Those who expected Donald Trump to fly into Riyadh and insult his Saudi hosts with the kinds of broadsides he delivered on the campaign trail against Islam and Muslims needn’t have worried.
The president who once accused Saudi Arabia of complicity in the 9/11 attacks praised its “magnificent” and “sacred land.” He looked comfortable trading pleasantries and sipping coffee with King Salman, the aging scion of the country’s founding ruler, King Abdulaziz Ibn Saud. He soaked up the gaudy chandeliers, the gilded wall trimmings. Trump even bobbed up and down during the ardah, the traditional sword dance that desert tribes once performed before they went into battle.
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The images on TV and on Twitter looked like a Michael Moore fever dream — and Democrats couldn’t stop harping on the “curtsy” Trump made as he accepted an award from the Saudi king, just as presidents Obama and Bush did before him.
The pageantry was not subtle, but the real import of Trump’s visit, and especially his carefully crafted speech, was to announce a new alliance between America and the Sunni autocrats of the Arab world, aimed at Shiite Iran.
No more Bush-like paeans to “freedom” or even Obama-esque warnings about being on the “right side of history” — Trump dispensed with the usual presidential to-be-sures about the democratic shortcomings of America’s regional allies and said flatly that defeating terrorism “transcends every other consideration.”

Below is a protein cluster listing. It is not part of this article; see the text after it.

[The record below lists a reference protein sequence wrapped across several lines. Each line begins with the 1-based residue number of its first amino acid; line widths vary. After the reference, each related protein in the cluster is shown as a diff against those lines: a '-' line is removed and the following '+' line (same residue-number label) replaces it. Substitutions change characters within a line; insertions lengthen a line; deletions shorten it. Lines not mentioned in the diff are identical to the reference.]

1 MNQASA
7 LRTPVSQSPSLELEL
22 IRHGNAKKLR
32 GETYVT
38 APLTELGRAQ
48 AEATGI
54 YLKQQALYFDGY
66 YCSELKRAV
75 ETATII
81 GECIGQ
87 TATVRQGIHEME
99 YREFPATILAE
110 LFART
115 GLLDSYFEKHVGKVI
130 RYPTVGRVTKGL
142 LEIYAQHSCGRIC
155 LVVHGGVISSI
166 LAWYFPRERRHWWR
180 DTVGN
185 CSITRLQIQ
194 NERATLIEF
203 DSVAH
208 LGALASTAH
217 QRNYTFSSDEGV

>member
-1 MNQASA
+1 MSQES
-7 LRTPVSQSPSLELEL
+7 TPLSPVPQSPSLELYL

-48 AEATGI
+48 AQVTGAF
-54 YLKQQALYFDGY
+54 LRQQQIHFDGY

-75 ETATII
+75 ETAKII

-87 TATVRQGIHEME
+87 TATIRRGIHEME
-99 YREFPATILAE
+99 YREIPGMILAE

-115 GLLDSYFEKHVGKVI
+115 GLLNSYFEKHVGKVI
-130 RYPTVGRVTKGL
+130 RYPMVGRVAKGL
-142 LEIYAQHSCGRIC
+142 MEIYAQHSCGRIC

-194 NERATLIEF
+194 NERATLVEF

“This is a battle between good and evil,” Trump declared in one of the speech’s more striking passages, which bore the unmistakable echo of George W. Bush’s famous September 2001 declaration, “Either you are with us, or you are with the terrorists.” Elsewhere, he demanded that his audience “drive out the terrorists and extremists,” repeating the words “drive them out” several times for emphasis. He spoke of combating “wicked ideology” and “foot soldiers of evil,” phrases that would be right at home on an old David Frum notepad.
Indeed, the speech had the flavor of an early Bush address, before his administration needed a rationale for spending billions to rebuild a shattered Iraq and the “Freedom Agenda” became the ostensible organizing principle of his second-term foreign policy.
Trump only hinted at the complicity of Gulf Arab regimes in promoting a radical, sectarian version of Islam, praising their apparent newfound willingness to crack down on extremism and terrorist financing. But he was explicit in condemning Iran, Saudi Arabia’s sworn enemy, for stoking “the fires of sectarian conflict and terror” in the region.
“Until the Iranian regime is willing to be a partner for peace,” he said, “all nations of conscience must work together to isolate Iran, deny it funding for terrorism, and pray for the day when the Iranian people have the just and righteous government they deserve.”